December 27, 2009 |
The Iranian capital erupted in small sporadic clashes Saturday, beginning in the morning and ending after darkness fell, spreading from the south to the far north of the city, as the peak of a 10-day religious holiday approached. The latest confrontations between security forces and largely peaceful demonstrators broke out on Tasua, the ninth day of the Islamic calendar month of Muharram and the day before Ashura, which is the annual commemoration of the 7th century martyrdom of Imam Hussein, a grandson of the prophet Muhammad and a revered figure in Iran's majority Shiite Muslim faith.
December 26, 2009 |
Reporting from Beirut — Opposition websites reported clashes between demonstrators and security forces in central Tehran this morning as the peak of a 10-day religious holiday approached. The reformist website Rahesabz, or Green Path, said police used batons and fired teargas canisters to disperse demonstrators approaching Tehran's Imam Hossein Square. Passersby in motor vehicles leaned on their horns in support, said the website, which has previously proven accurate.
December 25, 2009 |
Several thousand protesters took to the streets of Tehran on Thursday and clashed with security forces in the latest round of unrest over Iran's disputed June presidential election, according to witnesses and amateur video posted on the Internet. The latest unrest in the nation's capital comes as Iran steels itself for a potential outbreak of violence around the country this weekend during Ashura, the annual commemoration of the 7th century martyrdom of Imam Hussein, a grandson of the prophet Muhammad and a revered figure in Iran's Shiite Muslim faith.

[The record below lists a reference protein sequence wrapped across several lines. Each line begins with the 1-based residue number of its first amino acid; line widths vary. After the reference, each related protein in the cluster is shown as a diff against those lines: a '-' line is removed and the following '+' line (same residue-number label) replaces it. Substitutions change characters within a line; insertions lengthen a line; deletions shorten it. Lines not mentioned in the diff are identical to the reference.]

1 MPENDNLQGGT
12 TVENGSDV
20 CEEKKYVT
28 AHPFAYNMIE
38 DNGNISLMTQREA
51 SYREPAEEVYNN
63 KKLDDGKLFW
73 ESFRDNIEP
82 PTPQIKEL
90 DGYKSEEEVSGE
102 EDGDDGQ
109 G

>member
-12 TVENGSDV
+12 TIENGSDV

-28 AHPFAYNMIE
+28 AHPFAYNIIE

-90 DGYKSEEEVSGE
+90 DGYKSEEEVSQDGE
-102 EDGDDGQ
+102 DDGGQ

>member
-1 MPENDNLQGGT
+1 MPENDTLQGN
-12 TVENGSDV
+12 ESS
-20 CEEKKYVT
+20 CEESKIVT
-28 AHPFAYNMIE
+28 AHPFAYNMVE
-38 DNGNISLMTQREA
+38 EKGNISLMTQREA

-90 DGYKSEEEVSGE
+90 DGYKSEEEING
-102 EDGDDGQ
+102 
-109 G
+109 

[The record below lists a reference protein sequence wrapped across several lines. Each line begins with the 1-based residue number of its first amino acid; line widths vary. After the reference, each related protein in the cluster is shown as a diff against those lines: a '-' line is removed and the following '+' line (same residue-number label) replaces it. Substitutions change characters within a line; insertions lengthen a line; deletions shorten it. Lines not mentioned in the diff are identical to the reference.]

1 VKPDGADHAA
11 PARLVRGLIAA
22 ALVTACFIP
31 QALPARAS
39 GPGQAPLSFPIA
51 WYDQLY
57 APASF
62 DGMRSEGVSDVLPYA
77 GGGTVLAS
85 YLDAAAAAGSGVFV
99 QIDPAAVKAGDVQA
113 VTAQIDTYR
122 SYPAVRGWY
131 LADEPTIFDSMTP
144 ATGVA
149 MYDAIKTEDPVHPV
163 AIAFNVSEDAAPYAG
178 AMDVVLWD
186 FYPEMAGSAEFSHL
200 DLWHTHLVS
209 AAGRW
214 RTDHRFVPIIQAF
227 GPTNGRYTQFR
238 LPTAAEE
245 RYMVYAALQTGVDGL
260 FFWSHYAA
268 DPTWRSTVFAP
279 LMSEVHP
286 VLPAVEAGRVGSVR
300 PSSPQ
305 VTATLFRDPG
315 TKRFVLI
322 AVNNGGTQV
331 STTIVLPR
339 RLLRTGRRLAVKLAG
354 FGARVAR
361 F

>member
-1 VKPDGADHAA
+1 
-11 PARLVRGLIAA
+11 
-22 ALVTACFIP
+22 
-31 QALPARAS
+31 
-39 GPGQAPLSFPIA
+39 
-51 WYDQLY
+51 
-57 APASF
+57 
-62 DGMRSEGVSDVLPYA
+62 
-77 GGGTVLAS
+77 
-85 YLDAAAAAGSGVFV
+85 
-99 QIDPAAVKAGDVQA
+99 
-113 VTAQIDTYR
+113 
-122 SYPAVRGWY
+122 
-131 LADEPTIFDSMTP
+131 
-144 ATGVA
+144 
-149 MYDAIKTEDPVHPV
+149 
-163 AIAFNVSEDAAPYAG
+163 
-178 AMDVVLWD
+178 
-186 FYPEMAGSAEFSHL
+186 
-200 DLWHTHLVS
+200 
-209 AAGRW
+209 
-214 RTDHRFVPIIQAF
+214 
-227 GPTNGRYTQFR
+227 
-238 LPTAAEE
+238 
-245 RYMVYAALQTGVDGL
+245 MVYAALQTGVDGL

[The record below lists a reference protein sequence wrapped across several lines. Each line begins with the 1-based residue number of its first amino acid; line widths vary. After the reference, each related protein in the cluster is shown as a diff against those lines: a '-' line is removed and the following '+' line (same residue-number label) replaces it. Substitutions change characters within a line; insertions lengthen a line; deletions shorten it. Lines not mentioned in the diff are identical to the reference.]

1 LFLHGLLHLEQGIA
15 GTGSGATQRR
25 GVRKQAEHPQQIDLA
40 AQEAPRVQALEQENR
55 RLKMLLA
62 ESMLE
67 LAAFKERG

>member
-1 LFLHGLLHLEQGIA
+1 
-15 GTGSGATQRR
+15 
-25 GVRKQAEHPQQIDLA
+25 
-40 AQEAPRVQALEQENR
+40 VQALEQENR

December 24, 2009 |
Large-scale protests spread in central Iranian cities Wednesday, offering the starkest evidence yet that the opposition movement that emerged from the disputed June presidential election has expanded beyond its base of mostly young, educated Tehran residents to at least some segments of the country's pious heartland. Demonstrations took place in Esfahan, a provincial capital and Iran's cultural center, and nearby Najafabad, the birthplace and hometown of Ayatollah Hossein Ali Montazeri, whose death Saturday triggered the latest round of confrontations between the opposition movement and the government.
December 22, 2009 |
Tens of thousands of opposition supporters took to the streets Monday in Iran's main theological center and clashed with pro-government militiamen during the funeral of the country's top dissident cleric, Ayatollah Hossein Ali Montazeri. The demonstration in the city of Qom was significant both for its important location and its merging of several currents in Iran's population: It drew older supporters of Montazeri from smaller cities and towns in the countryside as well as young middle-class urbanites from the capital.
December 22, 2009
Itried to visit Ayatollah Hossein Ali Montazeri once. He was 75 years old and had just been placed under house arrest. It was November 1997. My interpreter and I drove through the streets of the holy city of Qom searching for him. We'd been directed to his neighborhood by a minor dissident cleric we'd found teaching a Koran class. Now we stopped and asked every few blocks whether anyone knew which house was belonged to Montazeri. Qom is a smallish city, the foremost center of Shiite scholarship in the world and the place where the Iranian revolution was born.